fbpx

Diet and Primary Dysmenorrhea

Are period pains related to our diet?

Katerina Magdalinou, Dietitian-Nutritionist and a partner of omgyno, gives us answers to a much discussed and important issue.

magdalinou

 

Although there are not many studies that have investigated this issue, there seem to be correlations that are able to motivate us to change our dietary habits as a complementary method to reduce period pains! In fact, the guidelines for the management of dysmenorrhea from the Society of Obstetricians and Gynecologists of Canada (2017) include alternative ways to manage pain, which reveals that there is evidence for the effectiveness of our diets.

 

What is dysmenorrhea?

 

Dysmenorrhea is the medical term for the strong, painful cramps that originate in the uterus and occur during menstruation. It is a periodic/recurring pain in the lower abdomen or pelvic area that occurs just before or during menstruation and usually lasts from 8 to 72 hours. The pain is likely to extend to the waist and thigh area and may be accompanied by nausea, fatigue, vomiting and general malaise. Primary Dysmenorrhea (PD) is when there is no pathological cause (i.e. it
is not related to underlying disease or abnormality) and usually occurs in the first 6 to 12 months when a person starts to menstruate. On the other hand, secondary dysmenorrhea is when we have a specific condition in the pelvic area, such as endometriosis, pelvic inflammatory disease, adenomyosis, etc. In this article I will only refer to PD, as the literature and the pathophysiological mechanism of the two differs.

 

What is the pathophysiological mechanism in PD?

 

In essence, PD is the result of increased production of prostaglandins in the uterus, which are substances involved in other pathogenic mechanisms such as inflammation, pain, etc. As the levels of progesterone – an important female hormone – fall, an increase in prostaglandins is caused. This increase is thought to lead to intense contractions of the myometrium (the middle layer of the uterine wall), which causes a decrease in oxygen and blood flow to the area and, ultimately, pain. Prostaglandins increase in all women, but those with primary dysmenorrhea have higher levels. The cause of this is unknown.

femalereproductivesystem

 

What is the relationship with nutrition?

The mechanisms by which food components act to increase or decrease pain are related to several pathways, such as those of inflammation and prostaglandins, pain tolerance, reproductive function and hormones. Thus, the intake of certain ingredients and foods has been shown to positively or negatively influence primary dysmenorrhea.

 

What does science say?

 

Below are the ingredients that have been investigated for their relationship to primary dysmenorrhea. Of course, further research is needed.

salad

Symptoms improve with:

-Nutritional supplements such as fenugreek, fish oil, ginger, vitamin B1, vitamin E, vitamin D, valerian, zataria, zinc, chamomile, damask rose, magnesium, omega-3 fatty acids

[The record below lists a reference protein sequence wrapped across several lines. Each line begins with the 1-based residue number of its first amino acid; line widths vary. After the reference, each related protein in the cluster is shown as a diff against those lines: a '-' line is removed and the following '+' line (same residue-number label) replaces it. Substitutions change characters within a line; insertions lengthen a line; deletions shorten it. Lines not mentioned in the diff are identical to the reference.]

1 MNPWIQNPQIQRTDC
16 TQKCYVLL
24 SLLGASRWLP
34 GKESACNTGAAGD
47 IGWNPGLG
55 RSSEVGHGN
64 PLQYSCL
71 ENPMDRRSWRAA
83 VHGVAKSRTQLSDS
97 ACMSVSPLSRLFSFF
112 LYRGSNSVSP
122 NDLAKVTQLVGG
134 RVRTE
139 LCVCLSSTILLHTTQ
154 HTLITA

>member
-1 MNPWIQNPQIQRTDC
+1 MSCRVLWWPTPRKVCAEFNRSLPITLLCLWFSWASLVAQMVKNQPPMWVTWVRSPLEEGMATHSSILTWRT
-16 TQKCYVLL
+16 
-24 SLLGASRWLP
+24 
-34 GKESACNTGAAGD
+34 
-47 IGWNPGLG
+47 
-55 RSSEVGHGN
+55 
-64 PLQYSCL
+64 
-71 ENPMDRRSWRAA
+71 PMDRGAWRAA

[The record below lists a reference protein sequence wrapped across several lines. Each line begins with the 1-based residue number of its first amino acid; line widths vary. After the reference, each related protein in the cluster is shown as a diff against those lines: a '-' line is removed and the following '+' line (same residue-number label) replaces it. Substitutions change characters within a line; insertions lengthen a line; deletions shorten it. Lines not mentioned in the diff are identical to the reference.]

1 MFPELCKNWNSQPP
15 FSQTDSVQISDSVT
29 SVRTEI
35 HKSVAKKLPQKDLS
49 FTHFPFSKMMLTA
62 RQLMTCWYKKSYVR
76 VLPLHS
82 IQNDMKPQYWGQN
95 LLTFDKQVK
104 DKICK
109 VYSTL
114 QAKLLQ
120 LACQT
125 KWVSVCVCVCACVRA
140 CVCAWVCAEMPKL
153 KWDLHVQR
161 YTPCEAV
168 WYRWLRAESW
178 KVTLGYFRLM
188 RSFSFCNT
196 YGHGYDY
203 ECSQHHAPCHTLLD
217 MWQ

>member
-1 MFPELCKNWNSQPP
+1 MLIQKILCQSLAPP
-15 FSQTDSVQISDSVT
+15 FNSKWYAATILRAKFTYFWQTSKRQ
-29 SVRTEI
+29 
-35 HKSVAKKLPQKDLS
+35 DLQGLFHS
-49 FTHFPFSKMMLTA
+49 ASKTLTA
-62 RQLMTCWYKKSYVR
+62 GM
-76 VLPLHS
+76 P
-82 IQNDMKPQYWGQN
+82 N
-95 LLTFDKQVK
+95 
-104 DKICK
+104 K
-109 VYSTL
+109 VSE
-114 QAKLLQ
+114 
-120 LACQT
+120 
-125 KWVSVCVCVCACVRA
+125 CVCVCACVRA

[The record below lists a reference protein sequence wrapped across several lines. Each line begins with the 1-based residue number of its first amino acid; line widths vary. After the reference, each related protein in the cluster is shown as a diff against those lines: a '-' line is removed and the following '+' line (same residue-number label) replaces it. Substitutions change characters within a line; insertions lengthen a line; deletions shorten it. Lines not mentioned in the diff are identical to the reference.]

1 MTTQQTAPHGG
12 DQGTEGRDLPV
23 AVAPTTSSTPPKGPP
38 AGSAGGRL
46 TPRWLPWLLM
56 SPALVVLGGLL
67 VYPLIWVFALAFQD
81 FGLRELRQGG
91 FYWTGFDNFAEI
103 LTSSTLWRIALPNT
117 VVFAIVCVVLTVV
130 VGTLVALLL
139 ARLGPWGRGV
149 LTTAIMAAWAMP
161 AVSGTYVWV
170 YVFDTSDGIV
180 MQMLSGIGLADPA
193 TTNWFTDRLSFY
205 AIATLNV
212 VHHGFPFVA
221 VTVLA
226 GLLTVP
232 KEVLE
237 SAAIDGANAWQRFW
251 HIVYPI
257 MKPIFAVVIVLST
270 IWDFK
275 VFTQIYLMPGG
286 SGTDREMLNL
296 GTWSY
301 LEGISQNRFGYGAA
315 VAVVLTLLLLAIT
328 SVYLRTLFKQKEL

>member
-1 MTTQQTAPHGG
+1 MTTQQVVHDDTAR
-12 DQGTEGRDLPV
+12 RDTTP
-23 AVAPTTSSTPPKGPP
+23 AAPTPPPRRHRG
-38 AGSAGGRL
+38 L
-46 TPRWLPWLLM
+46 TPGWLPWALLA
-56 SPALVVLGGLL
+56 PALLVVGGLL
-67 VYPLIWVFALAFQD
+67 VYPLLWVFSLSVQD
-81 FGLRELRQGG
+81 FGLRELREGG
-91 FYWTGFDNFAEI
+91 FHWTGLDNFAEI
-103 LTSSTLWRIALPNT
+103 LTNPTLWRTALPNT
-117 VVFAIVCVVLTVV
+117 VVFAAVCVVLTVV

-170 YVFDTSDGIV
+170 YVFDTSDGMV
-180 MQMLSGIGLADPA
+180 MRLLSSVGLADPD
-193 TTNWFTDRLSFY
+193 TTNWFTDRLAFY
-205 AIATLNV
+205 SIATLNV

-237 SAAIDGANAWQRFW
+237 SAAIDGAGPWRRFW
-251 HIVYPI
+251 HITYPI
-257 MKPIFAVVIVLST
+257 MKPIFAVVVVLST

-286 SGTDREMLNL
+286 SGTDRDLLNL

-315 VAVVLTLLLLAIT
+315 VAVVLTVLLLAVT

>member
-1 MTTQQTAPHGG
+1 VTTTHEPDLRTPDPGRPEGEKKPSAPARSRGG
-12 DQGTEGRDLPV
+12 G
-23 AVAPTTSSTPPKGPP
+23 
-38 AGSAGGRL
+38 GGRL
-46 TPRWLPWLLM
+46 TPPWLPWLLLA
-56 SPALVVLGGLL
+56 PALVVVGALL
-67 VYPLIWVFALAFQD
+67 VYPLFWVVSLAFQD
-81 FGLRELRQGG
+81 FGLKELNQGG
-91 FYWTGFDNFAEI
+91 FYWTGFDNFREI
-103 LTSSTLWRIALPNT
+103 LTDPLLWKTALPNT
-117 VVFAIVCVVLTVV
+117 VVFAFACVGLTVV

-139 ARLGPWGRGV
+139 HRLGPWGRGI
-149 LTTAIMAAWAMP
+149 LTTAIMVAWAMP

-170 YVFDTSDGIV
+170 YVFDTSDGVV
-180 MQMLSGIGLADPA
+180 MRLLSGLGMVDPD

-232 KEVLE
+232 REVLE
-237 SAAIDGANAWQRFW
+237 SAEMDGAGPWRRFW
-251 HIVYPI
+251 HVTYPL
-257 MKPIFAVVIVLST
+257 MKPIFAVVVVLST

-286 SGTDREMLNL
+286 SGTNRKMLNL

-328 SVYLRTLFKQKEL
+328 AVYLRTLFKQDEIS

-Plant fibre
-Fatty fish
-Fruits
-Vegetables
-Legumes

The symptoms tend to get worse with:

-Simple sugars
-Salt
-Coffee
-Tea
-Alcohol (wine)
-Fast food
-Processed food
-Red meat and products

For the time being the effect of the following ingredients remain unclear:

-Food supplements, such as dill, guava, fennel
-Eggs
-Dairy products
-Animal products

 

What should I do?

Simply listing ingredients that may or may not relieve our period pains can be helpful but surprising, in the first instance, since it is possible that severe PD in some people is related to eating habits. However, change will not come about by a sudden increase or decrease in food components, but by gradual changes in the diet as a whole. In general, it is important to take steady steps towards a diet that is personalized and appropriate for us and our condition.

I have, of course, been suffering from primary dysmenorrhea, and the research behind it is a favorite topic of mine – so much so that my thesis is the first study in Greece to examine the relationship between PD and diet. In this regard, we still have much to say, in future articles!

 

If you have any questions regarding your diet or hormones, head to our telehealth page and book an online consultation with Katerina Magdalinou.

 

Sources:
-Osayande, A.S. and S. Mehulic, Diagnosis and initial management of dysmenorrhea.Am Fam Physician, 2014.89(5): p. 341-6
-Burnett, M. and M. Lemyre, No. 345-Primary Dysmenorrhea Consensus Guideline.J Obstet Gynaecol Can, 2017.39(7): p. 585-595
-Iacovides S, A.I., Baker FC, What we know about primary dysmenorrhea today: a critical review.Hum Reprod Update, 2015. 21(6): p. 762-78
-Magdalinou K., “Study of the relationship between dietary habits and primary dysmenorrhea in a sample of young women”, ESTIA Library & Information Center, Harokopio University, 2019.

Share

Leave a Comment

Sign up for our newsletter

  • This field is for validation purposes and should be left unchanged.